Lewis’ Topographical Dictionary, Ireland

Lewis’ Topographical Dictionary Ireland comprises of several counties, cities, boroughs, parish and villages – with historical and statistical descriptions – of Ireland.

  • Place
    Clonpriest
  • County
    Cork
  • Parish
    Clonpriest
  • Content
    CLONPRIEST, a parish, in the barony of IMOKILLY, county of CORK, and province of MUNSTER, 2.50 miles (S. W.) from Youghal, on the road to Cork city; containing 3417 inhabitants.

    It comprises 6935 statute acres, as applotted under the tithe act, and valued at £6334 per annum. A large portion of the land lies very low, but forms a valuable marsh, on which a great number of cattle are fed; and the remainder is in tillage, and produces excellent crops. Several of the farm-houses are handsomely and substantially built, and there is an extensive tract of bog, which affords abundance of fuel. A large quantity of butter is made here for the Cork market. There are some quarries of limestone and brown building stone, also a quarry of slate, of very indifferent quality. The tide comes up the Fanisk to Inchiquin Castle, admitting large boats and lighters.

    The living is a rectory, in the diocese of Cloyne, and in the patronage of the Crown : the tithes amount to £869. 2s. 4.50d., and the glebe comprises 30 acres. The church is a very old and inconvenient building, situated at one extremity of the parish, and inaccessible during a portion of the winter; it is in contemplation to erect another on a more eligible site.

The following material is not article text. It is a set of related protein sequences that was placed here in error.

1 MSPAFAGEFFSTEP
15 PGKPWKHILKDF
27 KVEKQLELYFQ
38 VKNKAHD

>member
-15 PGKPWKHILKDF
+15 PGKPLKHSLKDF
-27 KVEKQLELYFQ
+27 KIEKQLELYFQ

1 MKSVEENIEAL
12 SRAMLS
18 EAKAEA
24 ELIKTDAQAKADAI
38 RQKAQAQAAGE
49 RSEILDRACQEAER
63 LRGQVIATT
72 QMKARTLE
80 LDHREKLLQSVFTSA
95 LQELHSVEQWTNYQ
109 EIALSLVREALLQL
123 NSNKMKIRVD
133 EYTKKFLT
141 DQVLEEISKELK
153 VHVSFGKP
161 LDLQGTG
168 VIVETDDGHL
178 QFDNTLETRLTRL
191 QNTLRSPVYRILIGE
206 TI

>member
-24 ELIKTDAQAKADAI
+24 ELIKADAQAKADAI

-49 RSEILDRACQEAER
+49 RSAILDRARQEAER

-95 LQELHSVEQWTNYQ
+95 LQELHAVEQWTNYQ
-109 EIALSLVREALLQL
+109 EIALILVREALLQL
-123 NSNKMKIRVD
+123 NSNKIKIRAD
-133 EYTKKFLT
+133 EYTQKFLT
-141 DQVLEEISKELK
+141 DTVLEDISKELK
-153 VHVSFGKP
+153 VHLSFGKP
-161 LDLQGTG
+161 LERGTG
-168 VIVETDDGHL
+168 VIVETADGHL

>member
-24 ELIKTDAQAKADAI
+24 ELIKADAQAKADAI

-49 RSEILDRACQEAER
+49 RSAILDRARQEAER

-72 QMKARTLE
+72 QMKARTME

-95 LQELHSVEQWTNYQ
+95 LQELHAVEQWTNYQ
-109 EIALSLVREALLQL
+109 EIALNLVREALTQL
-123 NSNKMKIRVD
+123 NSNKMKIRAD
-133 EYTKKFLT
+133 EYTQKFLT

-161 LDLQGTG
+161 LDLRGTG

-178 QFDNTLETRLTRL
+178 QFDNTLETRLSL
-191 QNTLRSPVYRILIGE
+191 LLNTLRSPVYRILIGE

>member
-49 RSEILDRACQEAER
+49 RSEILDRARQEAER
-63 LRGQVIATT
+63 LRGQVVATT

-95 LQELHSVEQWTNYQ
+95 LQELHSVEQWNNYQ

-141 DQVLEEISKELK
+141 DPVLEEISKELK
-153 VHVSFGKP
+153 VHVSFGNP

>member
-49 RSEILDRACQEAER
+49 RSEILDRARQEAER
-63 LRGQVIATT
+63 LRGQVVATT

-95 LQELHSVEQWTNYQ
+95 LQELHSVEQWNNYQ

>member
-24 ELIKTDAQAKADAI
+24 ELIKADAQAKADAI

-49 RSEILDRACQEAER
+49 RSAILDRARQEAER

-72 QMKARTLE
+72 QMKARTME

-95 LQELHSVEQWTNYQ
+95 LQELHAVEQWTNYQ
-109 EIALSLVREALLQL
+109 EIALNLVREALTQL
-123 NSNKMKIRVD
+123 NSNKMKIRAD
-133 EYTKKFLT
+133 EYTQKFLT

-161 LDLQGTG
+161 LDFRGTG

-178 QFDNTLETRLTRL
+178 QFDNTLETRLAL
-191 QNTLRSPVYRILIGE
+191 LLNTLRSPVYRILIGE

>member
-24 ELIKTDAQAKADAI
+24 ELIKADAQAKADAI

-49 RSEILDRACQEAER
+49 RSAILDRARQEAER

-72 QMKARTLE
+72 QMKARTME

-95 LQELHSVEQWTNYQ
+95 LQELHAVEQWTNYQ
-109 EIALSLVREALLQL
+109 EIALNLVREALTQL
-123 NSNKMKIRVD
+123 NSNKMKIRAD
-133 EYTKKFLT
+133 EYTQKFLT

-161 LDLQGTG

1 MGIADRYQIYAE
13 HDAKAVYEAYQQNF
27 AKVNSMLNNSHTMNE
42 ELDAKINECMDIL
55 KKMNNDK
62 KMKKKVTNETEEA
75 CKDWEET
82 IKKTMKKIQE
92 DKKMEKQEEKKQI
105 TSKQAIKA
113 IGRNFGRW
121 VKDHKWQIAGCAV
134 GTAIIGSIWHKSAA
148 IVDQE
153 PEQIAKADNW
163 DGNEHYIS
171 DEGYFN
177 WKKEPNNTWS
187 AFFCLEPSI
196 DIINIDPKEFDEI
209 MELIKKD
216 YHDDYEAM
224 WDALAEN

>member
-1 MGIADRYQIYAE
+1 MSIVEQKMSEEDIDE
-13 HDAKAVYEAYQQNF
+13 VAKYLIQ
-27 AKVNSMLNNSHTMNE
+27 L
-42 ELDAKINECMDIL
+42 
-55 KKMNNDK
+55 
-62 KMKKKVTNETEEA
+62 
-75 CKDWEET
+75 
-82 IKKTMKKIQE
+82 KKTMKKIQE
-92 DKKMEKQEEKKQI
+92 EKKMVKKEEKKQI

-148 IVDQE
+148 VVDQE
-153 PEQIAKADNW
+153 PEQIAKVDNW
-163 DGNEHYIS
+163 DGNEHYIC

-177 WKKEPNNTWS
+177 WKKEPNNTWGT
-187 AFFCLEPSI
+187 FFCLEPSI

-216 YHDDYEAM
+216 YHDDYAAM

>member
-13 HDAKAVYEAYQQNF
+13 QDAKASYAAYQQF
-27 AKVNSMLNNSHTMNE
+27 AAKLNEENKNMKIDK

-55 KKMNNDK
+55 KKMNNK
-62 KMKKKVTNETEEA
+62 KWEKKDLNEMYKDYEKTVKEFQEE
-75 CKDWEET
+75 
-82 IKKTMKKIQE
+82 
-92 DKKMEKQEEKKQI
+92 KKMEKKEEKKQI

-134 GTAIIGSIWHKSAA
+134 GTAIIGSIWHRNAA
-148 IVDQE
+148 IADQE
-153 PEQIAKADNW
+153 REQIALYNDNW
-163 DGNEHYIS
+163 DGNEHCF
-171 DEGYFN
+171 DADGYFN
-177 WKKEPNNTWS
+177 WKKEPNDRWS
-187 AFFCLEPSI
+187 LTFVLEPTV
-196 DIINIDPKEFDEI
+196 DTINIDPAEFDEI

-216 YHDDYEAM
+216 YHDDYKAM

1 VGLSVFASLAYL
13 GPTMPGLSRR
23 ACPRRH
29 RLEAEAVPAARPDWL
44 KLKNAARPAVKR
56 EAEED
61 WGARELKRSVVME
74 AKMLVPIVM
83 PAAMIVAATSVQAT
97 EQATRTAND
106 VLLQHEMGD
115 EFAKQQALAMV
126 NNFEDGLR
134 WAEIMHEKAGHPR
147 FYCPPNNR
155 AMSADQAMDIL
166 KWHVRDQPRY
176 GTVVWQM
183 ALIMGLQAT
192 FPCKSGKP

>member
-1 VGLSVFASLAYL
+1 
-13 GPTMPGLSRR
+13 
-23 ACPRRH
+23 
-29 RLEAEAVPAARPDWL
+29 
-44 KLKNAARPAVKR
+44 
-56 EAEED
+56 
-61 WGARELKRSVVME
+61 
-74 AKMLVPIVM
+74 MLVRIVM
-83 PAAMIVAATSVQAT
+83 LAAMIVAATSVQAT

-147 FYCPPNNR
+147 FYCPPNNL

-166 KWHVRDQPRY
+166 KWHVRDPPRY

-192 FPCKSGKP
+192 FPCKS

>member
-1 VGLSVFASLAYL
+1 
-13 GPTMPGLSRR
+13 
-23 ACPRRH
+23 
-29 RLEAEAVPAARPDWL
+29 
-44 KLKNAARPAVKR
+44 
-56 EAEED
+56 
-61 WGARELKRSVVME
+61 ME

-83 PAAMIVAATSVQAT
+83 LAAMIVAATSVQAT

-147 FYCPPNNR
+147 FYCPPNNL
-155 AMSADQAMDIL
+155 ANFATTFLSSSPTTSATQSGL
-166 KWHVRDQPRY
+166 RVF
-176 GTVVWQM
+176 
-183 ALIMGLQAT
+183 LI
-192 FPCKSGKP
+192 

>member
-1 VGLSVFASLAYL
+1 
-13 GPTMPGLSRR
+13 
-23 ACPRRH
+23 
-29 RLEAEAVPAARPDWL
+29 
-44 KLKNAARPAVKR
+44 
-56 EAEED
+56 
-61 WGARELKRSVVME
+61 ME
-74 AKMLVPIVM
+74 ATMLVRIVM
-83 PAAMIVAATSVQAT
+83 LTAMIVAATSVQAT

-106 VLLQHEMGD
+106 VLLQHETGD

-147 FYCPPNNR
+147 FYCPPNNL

In the Roman Catholic divisions the parish forms part of the union or district of Youghal; the chapel is at Gartrough or Gurtroe.

    There is a school, aided by an annual donation from Lord Ponsonby, in which about 140 children are instructed; also a private pay school, in which are about 80 children. On the bank of the river Fanisk are the ruins of Inchiquin Castle, now called Inchiquin Tower, consisting of a round tower 9 yards in diameter, of which the walls are more than 12 feet thick : it is the property of Lord Ponsonby, and was formerly the head of a barony called Inchicoigne; it is still the head of a manor, for which courts are held at village, in the adjoining parish of that name.
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